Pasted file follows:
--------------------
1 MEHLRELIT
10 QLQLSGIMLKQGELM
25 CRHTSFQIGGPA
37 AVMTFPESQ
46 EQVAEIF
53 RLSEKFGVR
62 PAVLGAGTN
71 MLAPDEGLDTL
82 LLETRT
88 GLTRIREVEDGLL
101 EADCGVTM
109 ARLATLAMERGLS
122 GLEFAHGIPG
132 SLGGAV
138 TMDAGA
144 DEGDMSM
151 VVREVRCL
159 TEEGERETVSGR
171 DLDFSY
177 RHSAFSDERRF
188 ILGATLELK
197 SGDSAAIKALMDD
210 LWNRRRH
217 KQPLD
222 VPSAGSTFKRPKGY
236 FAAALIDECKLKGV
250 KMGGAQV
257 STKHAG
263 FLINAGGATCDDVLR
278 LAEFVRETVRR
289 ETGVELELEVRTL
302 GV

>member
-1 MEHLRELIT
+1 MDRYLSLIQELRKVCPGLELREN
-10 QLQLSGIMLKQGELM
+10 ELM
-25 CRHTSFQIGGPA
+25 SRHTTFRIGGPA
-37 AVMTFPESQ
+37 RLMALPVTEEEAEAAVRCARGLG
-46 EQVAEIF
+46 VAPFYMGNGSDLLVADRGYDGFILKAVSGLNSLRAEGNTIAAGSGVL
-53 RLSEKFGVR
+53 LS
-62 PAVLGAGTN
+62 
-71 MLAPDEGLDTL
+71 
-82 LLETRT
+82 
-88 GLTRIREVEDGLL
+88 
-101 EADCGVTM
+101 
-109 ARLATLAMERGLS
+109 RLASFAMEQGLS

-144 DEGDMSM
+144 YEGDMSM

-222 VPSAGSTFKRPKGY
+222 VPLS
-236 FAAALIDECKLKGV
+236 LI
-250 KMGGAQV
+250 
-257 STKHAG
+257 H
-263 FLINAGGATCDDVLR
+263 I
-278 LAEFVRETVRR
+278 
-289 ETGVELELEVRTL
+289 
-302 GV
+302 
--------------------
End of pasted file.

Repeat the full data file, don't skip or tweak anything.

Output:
1 MEHLRELIT
10 QLQLSGIMLKQGELM
25 CRHTSFQIGGPA
37 AVMTFPESQ
46 EQVAEIF
53 RLSEKFGVR
62 PAVLGAGTN
71 MLAPDEGLDTL
82 LLETRT
88 GLTRIREVEDGLL
101 EADCGVTM
109 ARLATLAMERGLS
122 GLEFAHGIPG
132 SLGGAV
138 TMDAGA
144 DEGDMSM
151 VVREVRCL
159 TEEGERETVSGR
171 DLDFSY
177 RHSAFSDERRF
188 ILGATLELK
197 SGDSAAIKALMDD
210 LWNRRRH
217 KQPLD
222 VPSAGSTFKRPKGY
236 FAAALIDECKLKGV
250 KMGGAQV
257 STKHAG
263 FLINAGGATCDDVLR
278 LAEFVRETVRR
289 ETGVELELEVRTL
302 GV

>member
-1 MEHLRELIT
+1 MDRYLSLIQELRKVCPGLELREN
-10 QLQLSGIMLKQGELM
+10 ELM
-25 CRHTSFQIGGPA
+25 SRHTTFRIGGPA
-37 AVMTFPESQ
+37 RLMALPVTEEEAEAAVRCARGLG
-46 EQVAEIF
+46 VAPFYMGNGSDLLVADRGYDGFILKAVSGLNSLRAEGNTIAAGSGVL
-53 RLSEKFGVR
+53 LS
-62 PAVLGAGTN
+62 
-71 MLAPDEGLDTL
+71 
-82 LLETRT
+82 
-88 GLTRIREVEDGLL
+88 
-101 EADCGVTM
+101 
-109 ARLATLAMERGLS
+109 RLASFAMEQGLS

-144 DEGDMSM
+144 YEGDMSM

-222 VPSAGSTFKRPKGY
+222 VPLS
-236 FAAALIDECKLKGV
+236 LI
-250 KMGGAQV
+250 
-257 STKHAG
+257 H
-263 FLINAGGATCDDVLR
+263 I
-278 LAEFVRETVRR
+278 
-289 ETGVELELEVRTL
+289 
-302 GV
+302 